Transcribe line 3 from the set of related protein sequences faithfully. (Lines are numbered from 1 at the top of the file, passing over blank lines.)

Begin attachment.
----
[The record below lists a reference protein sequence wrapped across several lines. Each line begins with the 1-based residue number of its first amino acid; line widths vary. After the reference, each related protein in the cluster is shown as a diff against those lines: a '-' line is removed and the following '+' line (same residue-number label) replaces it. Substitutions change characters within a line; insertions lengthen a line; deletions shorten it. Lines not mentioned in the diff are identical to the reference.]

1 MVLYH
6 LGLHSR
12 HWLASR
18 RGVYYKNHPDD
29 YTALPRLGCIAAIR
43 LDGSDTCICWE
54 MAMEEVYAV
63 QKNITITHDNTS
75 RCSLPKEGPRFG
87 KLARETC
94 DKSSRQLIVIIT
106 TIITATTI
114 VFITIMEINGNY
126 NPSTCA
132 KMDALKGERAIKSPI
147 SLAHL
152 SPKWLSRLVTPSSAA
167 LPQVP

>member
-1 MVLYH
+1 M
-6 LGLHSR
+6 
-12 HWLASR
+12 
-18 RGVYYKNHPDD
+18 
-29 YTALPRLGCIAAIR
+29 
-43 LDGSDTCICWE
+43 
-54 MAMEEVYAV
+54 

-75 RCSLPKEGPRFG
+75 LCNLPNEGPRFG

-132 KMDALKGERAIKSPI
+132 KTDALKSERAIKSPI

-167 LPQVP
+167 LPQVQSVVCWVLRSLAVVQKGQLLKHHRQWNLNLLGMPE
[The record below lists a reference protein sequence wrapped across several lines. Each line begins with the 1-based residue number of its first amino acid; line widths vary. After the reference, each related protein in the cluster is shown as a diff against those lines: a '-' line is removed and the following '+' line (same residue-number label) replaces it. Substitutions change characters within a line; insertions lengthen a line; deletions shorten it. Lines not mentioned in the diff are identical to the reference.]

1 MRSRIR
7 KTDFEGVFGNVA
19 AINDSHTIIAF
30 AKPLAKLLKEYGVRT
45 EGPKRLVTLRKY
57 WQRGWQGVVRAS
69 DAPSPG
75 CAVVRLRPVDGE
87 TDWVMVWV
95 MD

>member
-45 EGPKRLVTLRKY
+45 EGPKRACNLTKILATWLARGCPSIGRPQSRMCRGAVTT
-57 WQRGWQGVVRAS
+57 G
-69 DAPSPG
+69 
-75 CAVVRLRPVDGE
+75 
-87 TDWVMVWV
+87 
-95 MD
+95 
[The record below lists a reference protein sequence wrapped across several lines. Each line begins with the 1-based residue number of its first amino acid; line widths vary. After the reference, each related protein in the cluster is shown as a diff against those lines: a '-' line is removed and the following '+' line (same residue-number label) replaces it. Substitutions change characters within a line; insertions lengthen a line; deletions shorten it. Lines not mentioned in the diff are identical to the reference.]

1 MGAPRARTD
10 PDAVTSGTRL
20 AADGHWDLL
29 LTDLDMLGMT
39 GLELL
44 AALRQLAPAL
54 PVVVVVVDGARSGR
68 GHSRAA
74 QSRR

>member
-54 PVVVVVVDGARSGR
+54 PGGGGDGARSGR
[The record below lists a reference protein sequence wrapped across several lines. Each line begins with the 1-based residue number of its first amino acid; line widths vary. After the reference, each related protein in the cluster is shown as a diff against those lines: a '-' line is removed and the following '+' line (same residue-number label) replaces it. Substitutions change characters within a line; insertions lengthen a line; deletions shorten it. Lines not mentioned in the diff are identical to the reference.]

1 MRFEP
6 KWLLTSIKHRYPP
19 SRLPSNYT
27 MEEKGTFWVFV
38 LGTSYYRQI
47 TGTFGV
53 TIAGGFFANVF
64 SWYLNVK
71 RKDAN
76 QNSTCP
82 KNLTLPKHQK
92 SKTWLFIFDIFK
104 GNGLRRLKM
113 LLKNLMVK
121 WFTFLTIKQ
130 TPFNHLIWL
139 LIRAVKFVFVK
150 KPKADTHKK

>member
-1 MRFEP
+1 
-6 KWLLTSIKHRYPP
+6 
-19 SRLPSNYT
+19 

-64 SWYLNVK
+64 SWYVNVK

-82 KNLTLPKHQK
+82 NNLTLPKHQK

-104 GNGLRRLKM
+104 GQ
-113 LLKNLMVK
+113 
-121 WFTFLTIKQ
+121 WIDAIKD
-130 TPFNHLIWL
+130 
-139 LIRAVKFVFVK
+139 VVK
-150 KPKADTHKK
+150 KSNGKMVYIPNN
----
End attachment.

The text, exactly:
6 LGLHSR